Dear All of You,
I (25) didn’t write yesterday because I didn’t want to just be a filler.
I’m also terrified of talking to Twenty-Three (23).
I feel that she’s like Fifteen (15), but her depression is on steroids.
Her entire world has just been turned upside down. She is alone in that house unable to get out of bed or see a future that makes sense. Her parents come into her room to try to make her get up. Their approaches vary: being a hard-ass (ripping off the sheets and demanding she gets up – mostly mom), acting sympathetic (helping her throw a pity party – also mostly mom, occasionally dad), or trying to reason with her (making her come to terms with reality using rational logic – mostly dad).
All she knows are those sour-smelling sheets she hides under, hating the sunlight, crying, and praying that this life could just be over already.
Yeah, I don’t want to go anywhere near that.
It’s not that I don’t like her (I love her to death), I’m just worried that she will overwhelm me with her sadness. I’ve managed to squash most of that, although it still comes up sometimes.
OK, a lot.
On most days, it’s like playing whack-a-mole. I shove down one memory or feeling and then another one pops up. I pretend none of it happened, use ambiguous wording when I have to talk about it, or laugh it off when there’s no way to avoid it because if I don’t laugh I’ll cry.
I don’t want her to remind me about everything and make me cry.
I’m afraid I won’t ever stop crying. I don’t want to remember what happened at school, at the hospital, on the bus, in that car, that apartment, with friends, with my family, with the creepy predators that preyed upon me in my state of weakness, with the sadistic health care workers who hated their jobs and took it out on me, with the people I hurt who were only trying to help.
It all just makes me feel unclean, horrified with myself and this world, mortified beyond being able to put into words, and completely and utterly grief-stricken all the way down to my core and then some.
It just makes me want to crawl into a hole and die.
I was on the bus today looking at all the strange apartment buildings, tons of them rising up eerily into the quickly darkening sky, seeing the words I can’t read, and seeing eyes flit to my face because people who look like me make up less than 1% of the population here.
And I just felt so far away. And sad.
I’ve banished myself from my own home, my own entire country, because I don’t want to be anywhere near where all of that happened.
I’m going to be sad no matter what I do. A terrible horrible thing happened that made me feel so violated and hopeless and alone. I might never stop being sad about that.
But I can choose whether or not I suffer.
How I choose to react and live my life after everything that happened is in my hands. I can’t shut down my feelings and pretend that it never happened. But I can be brave and face it. I may (will definitely) suffer for a (hopefully not too long) while if I choose to do this, but it’s better than suffering for the rest of my life. I’ve already suffered so much, what’s a bit more? Besides, living with unresolved grief is already a special kind of suffering.
I met women and men in treatment in their 40’s, 50’s, 60’s. Not getting over this, always being like this, is a definite possibility.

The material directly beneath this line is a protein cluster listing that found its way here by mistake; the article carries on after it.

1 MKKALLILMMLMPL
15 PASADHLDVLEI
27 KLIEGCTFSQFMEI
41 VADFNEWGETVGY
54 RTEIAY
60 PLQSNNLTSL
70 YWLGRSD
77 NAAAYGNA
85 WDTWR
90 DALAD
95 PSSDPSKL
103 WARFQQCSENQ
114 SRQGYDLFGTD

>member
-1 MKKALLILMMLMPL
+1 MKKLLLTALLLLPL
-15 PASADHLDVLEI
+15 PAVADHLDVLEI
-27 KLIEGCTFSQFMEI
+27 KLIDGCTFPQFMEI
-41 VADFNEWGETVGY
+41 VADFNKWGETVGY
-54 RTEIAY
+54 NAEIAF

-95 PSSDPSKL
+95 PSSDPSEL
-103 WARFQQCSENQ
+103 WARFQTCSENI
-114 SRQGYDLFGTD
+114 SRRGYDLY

I can’t wait for the natural maturation that comes with age to bring me to my senses. That may work for some people, but not for me. Not for those men and women. I don’t want to be 30 (which is only 5 years away), 40, 50, or 60 and still being afraid of what happened and everything that reminds me of it. I don’t want to wait until I’m better to start living my life. I can’t wait until everything is perfect.
It’s never going to be perfect. I never had a shot at perfect.
Maybe no one does, although Instagram and Facebook beg to differ. I just have to get out there and be a mess. I can’t wait until I’m bulletproof.
Brené Brown read a quote by Theodore Roosevelt during one of her Ted Talks that sums up my aspirations quite nicely:
“It is not the critic who counts;
not the man who points out how the strong man stumbles, or where the doer of deeds could have done them better.
The credit belongs to the man who is actually in the arena,
whose face is marred by dust and sweat and blood; who strives valiantly; who errs, who comes short again and again, because there is no effort without error and shortcoming; but who does actually strive to do the deeds; who knows great enthusiasms, the great devotions; who spends himself in a worthy cause; who at the best knows in the end the triumph of high achievement, and who at the worst,
if he fails, at least fails while daring greatly, so that his place shall never be with those cold and timid souls who neither know victory nor defeat.”
I don’t want to be in the stands anymore watching people dare greatly while I am either critical or envious. I want to be in there rather than hiding out here.
So, I’m going to end this letter now. No more stalling.
Twenty-Three (23), I now enter the arena and call upon you to be brave and do the same. This is terrifying, but you and I are both so strong and courageous. We have been through so many things together, so I know that to be irrevocably true. Bravery is not about being fearless, but rather about facing your fears.
So, come out from the shadows and into the light. Let me see you and tell me what you can.